The Olmsted Brothers Plan
The Park Commission soon hired the Olmsted Brothers Firm of Brookline Massachusetts, the renowned landscape architectural firm originally established by Frederick Law Olmsted. The firm consisted of Frederick Law Olmsted, Jr. (1870-1957), son of the man known as the founder of American landscape architecture, 1928 and his step-brother, John Charles Olmsted (1852-1920). The firm designed a comprehensive system to consist of urban and suburban parks, a mountain reservation, and parkways along the Elizabeth and Rahway Rivers to create a variety of active and passive recreational opportunities for county residents. The plan represented a major development in environmental, social and urban history and supported the 20th century movement to protect natural resources and to enhance quality of life in urban areas. Development of the park system was a massive undertaking. Acquisition of land was made by purchase; corporate, private and municipal donation; and, in some cases, by condemnation. The first acquisition was a four-acre tract along the Rahway River donated by the Wheatena Company in 1922.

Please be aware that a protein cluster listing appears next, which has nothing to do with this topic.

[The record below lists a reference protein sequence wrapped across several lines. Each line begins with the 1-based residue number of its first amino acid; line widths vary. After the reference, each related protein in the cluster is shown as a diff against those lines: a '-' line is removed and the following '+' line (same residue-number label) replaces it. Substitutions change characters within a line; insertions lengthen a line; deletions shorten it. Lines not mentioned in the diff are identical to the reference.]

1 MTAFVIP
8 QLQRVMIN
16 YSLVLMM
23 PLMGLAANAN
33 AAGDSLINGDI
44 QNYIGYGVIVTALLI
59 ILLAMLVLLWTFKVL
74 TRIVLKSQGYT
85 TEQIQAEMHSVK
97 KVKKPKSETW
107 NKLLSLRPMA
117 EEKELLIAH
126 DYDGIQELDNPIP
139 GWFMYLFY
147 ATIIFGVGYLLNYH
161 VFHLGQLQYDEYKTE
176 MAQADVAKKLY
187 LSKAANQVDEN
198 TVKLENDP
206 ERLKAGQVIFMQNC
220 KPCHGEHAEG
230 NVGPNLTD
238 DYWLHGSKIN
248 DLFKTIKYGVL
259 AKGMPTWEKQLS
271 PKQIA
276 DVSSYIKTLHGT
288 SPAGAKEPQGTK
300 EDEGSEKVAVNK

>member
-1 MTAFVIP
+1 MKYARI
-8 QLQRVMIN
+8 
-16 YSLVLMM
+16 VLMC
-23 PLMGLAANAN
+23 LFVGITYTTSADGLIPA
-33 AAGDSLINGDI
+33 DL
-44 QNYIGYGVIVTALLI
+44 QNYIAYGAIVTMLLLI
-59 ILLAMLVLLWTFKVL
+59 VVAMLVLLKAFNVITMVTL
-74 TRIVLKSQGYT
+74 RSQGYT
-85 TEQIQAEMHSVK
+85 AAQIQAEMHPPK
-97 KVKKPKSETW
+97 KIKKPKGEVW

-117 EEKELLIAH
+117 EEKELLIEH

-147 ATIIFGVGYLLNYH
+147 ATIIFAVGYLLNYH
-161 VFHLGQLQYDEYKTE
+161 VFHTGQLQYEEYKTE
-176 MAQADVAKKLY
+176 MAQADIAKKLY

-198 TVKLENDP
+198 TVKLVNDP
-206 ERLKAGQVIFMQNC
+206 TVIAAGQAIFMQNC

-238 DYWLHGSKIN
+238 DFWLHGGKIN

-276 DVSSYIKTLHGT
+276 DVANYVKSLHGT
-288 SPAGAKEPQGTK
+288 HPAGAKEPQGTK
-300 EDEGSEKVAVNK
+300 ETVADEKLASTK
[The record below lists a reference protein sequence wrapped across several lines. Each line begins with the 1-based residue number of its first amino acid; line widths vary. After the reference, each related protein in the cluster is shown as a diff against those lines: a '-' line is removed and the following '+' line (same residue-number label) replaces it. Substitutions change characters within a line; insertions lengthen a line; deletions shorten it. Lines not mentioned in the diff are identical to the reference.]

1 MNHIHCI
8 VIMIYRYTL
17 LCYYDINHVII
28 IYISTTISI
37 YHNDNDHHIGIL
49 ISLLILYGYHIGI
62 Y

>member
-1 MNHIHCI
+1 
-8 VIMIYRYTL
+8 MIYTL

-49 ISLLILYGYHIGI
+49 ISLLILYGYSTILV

Both the Commissioners and the Olmsted Brothers envisioned a park system that would serve all municipalities within Union County, protect scenic areas for outdoor enjoyment and enhance quality of life for residents. The Union County Park System would become part of an interconnected regional park system linked to Essex County, the first New Jersey park system designed by the Olmsted Brothers.